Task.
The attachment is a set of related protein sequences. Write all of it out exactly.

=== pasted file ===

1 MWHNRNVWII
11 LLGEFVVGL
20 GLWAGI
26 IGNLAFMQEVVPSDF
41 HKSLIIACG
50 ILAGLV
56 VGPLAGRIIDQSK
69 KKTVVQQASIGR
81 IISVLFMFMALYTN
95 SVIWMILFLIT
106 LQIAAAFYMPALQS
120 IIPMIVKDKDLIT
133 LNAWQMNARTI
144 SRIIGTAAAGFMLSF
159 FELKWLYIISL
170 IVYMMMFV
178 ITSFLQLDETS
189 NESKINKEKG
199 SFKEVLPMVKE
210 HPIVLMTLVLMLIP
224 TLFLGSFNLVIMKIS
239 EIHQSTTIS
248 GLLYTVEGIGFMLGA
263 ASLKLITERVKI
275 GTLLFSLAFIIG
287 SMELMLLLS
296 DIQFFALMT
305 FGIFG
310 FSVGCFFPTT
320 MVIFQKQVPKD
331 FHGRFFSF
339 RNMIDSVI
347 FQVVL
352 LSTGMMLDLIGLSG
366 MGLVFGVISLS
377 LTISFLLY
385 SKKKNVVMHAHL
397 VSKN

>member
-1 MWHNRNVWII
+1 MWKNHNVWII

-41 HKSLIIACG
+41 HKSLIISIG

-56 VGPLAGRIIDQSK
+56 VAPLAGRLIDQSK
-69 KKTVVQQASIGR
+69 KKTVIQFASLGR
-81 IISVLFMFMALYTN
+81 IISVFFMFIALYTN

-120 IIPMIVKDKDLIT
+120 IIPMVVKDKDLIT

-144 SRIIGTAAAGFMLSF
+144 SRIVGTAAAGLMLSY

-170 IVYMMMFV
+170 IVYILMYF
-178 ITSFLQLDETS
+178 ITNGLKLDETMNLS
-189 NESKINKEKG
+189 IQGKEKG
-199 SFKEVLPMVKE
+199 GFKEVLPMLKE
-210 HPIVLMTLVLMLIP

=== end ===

1 MWHNRNVWII
11 LLGEFVVGL
20 GLWAGI
26 IGNLAFMQEVVPSDF
41 HKSLIIACG
50 ILAGLV
56 VGPLAGRIIDQSK
69 KKTVVQQASIGR
81 IISVLFMFMALYTN
95 SVIWMILFLIT
106 LQIAAAFYMPALQS
120 IIPMIVKDKDLIT
133 LNAWQMNARTI
144 SRIIGTAAAGFMLSF
159 FELKWLYIISL
170 IVYMMMFV
178 ITSFLQLDETS
189 NESKINKEKG
199 SFKEVLPMVKE
210 HPIVLMTLVLMLIP
224 TLFLGSFNLVIMKIS
239 EIHQSTTIS
248 GLLYTVEGIGFMLGA
263 ASLKLITERVKI
275 GTLLFSLAFIIG
287 SMELMLLLS
296 DIQFFALMT
305 FGIFG
310 FSVGCFFPTT
320 MVIFQKQVPKD
331 FHGRFFSF
339 RNMIDSVI
347 FQVVL
352 LSTGMMLDLIGLSG
366 MGLVFGVISLS
377 LTISFLLY
385 SKKKNVVMHAHL
397 VSKN

>member
-1 MWHNRNVWII
+1 MWKNHNVWII

-41 HKSLIIACG
+41 HKSLIISIG

-56 VGPLAGRIIDQSK
+56 VAPLAGRLIDQSK
-69 KKTVVQQASIGR
+69 KKTVIQFASLGR
-81 IISVLFMFMALYTN
+81 IISVFFMFIALYTN

-120 IIPMIVKDKDLIT
+120 IIPMVVKDKDLIT

-144 SRIIGTAAAGFMLSF
+144 SRIVGTAAAGLMLSY

-170 IVYMMMFV
+170 IVYILMYF
-178 ITSFLQLDETS
+178 ITNGLKLDETMNLS
-189 NESKINKEKG
+189 IQGKEKG
-199 SFKEVLPMVKE
+199 GFKEVLPMLKE
-210 HPIVLMTLVLMLIP